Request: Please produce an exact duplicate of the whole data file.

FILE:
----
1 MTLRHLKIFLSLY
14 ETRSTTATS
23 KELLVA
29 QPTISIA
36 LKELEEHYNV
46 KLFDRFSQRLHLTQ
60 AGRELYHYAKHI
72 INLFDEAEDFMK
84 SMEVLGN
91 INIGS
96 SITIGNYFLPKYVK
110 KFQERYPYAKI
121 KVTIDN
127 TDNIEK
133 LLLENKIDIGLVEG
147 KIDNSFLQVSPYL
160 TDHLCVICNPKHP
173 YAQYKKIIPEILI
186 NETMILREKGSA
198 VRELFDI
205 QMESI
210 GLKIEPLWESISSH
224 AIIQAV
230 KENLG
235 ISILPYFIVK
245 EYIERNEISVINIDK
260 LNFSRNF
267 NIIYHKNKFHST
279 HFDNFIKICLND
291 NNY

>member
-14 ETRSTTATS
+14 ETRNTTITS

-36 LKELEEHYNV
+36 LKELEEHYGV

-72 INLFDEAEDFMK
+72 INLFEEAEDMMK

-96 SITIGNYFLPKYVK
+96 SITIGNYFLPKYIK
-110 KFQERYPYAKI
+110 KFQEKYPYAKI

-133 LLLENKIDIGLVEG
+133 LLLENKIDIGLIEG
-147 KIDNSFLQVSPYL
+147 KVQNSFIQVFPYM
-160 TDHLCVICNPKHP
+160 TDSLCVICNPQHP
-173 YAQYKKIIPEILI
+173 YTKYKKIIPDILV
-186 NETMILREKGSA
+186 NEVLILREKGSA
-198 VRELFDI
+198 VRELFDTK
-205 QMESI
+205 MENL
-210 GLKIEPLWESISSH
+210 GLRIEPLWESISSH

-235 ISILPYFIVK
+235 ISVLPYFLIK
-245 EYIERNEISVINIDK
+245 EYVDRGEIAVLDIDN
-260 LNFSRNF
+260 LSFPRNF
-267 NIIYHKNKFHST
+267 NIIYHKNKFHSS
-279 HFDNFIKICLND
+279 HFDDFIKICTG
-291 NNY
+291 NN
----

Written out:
1 MTLRHLKIFLSLY
14 ETRSTTATS
23 KELLVA
29 QPTISIA
36 LKELEEHYNV
46 KLFDRFSQRLHLTQ
60 AGRELYHYAKHI
72 INLFDEAEDFMK
84 SMEVLGN
91 INIGS
96 SITIGNYFLPKYVK
110 KFQERYPYAKI
121 KVTIDN
127 TDNIEK
133 LLLENKIDIGLVEG
147 KIDNSFLQVSPYL
160 TDHLCVICNPKHP
173 YAQYKKIIPEILI
186 NETMILREKGSA
198 VRELFDI
205 QMESI
210 GLKIEPLWESISSH
224 AIIQAV
230 KENLG
235 ISILPYFIVK
245 EYIERNEISVINIDK
260 LNFSRNF
267 NIIYHKNKFHST
279 HFDNFIKICLND
291 NNY

>member
-14 ETRSTTATS
+14 ETRNTTITS

-36 LKELEEHYNV
+36 LKELEEHYGV

-72 INLFDEAEDFMK
+72 INLFEEAEDMMK

-96 SITIGNYFLPKYVK
+96 SITIGNYFLPKYIK
-110 KFQERYPYAKI
+110 KFQEKYPYAKI

-133 LLLENKIDIGLVEG
+133 LLLENKIDIGLIEG
-147 KIDNSFLQVSPYL
+147 KVQNSFIQVFPYM
-160 TDHLCVICNPKHP
+160 TDSLCVICNPQHP
-173 YAQYKKIIPEILI
+173 YTKYKKIIPDILV
-186 NETMILREKGSA
+186 NEVLILREKGSA
-198 VRELFDI
+198 VRELFDTK
-205 QMESI
+205 MENL
-210 GLKIEPLWESISSH
+210 GLRIEPLWESISSH

-235 ISILPYFIVK
+235 ISVLPYFLIK
-245 EYIERNEISVINIDK
+245 EYVDRGEIAVLDIDN
-260 LNFSRNF
+260 LSFPRNF
-267 NIIYHKNKFHST
+267 NIIYHKNKFHSS
-279 HFDNFIKICLND
+279 HFDDFIKICTG
-291 NNY
+291 NN